The Latest on Exceptional Senior Placement’s COVID-19 Response
Can you still move to a Senior Living Community?
We have all been greatly impacted by the emergence and persistence of COVID-19. Our team receives calls every day from seniors, or their loved ones, asking if it’s still advisable and even possible to move to a senior living community. The short answer is YES!
While there hasn’t been a mandated government shutdown of assisted living, communities have instituted protocols to ensure their residents and staff remain as safe and healthy as possible. These mandates also apply to prospective new residents and are a mandatory part of the move-in process. It’s important to note that each community is unique with differing rules. However, most often this includes two necessary steps:
- A negative COVID-19 test result
- 10 day period where the new resident is separated from those who currently reside in the community.
The coronavirus has made it crucial that these practical steps are taken to safeguard the seniors we serve and the team members who care for them.
Another question we receive is about the coronavirus outbreaks occurring specifically within the places where the elderly reside. It’s important to note, many of these devastating outbreaks have happened at what’s referred to as, skilled nursing facilities, and are not the same as the assisted living communities we work to locate for our seniors and their family. While assisted living has not been immune, we help to identify those who’ve had cases and what measures have been put in place to safeguard the resident’s health.
Independent/Assisted Living (Our area of focus): these include large communities all the way to small residential board and care homes. It also encompasses specialized memory care communities.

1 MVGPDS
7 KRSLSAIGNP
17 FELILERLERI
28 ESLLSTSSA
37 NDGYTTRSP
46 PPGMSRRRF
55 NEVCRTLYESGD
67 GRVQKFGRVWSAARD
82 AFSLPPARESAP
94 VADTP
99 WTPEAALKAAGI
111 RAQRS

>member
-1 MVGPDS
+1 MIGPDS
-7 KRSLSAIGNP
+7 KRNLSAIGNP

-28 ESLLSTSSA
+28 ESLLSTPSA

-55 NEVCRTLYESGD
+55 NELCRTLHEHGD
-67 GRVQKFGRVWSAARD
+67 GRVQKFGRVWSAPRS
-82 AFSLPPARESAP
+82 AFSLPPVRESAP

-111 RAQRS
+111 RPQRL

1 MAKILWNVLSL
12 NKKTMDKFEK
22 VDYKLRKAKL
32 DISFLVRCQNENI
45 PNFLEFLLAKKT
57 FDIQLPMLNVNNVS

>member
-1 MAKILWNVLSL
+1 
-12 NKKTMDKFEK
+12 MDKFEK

Skilled Nursing (we do not work with these facilities): these are in-patient rehabilitation and medical treatment centers staffed with medical professionals. As widely reported in the media, the pandemic has had a devastating effect on these facilities. Thankfully, better safeguards have been implemented.
What Happens Once You Move In?
Senior Living Communities follow protocols and precautions that are based on the CDC and Health Department guidelines currently in place. In almost all cases these include:
Visitor restrictions: Only essential visitors will be permitted to enter inside senior living communities until further notice. However, many communities have outdoor visiting areas designated specifically for families to see their loved ones. These include patios and other outdoor venues that adhere to strict social distancing policies while allowing a safe place to visit. Some communities have indoor rooms designated for visiting where the resident is seated near an open window and can safely meet with a loved one who is outside and at a safe distance.
Social Activities: Each community is able to provide social and spiritual activities based on their unique situation. These include small group activities like art and music that adhere to social distancing protocols. Hallway Bingo is another popular activity.
Dining: Most communities are allowing two residents per table in their dining areas and have even installed plastic partitions to further safeguard seniors. Others choose to provide meals directly to residents in their own apartment or room. It depends on the unique situation and number of residents in each community.
Moving to a Senior Community vs. Home Care
In addition to limiting visitors, they are implementing the following guidelines within the community itself:
- Limiting gatherings of individuals to no more than 10 people.
- Activities will continue in a limited way to avoid close contact and supplies will be properly sanitized between uses.
- Increase in frequency of cleaning and sanitizing rooms and common areas
- Many are suspending normal meal services in the restaurants and dining rooms, but are offering complimentary room service as well as to-go options at no additional charge.
- Working on new ways of keeping everyone connected by posting updates on websites, helping residents utilize technology such as FaceTime and Zoom, hosting virtual classes, and offering families additional phone, text, or email alerts.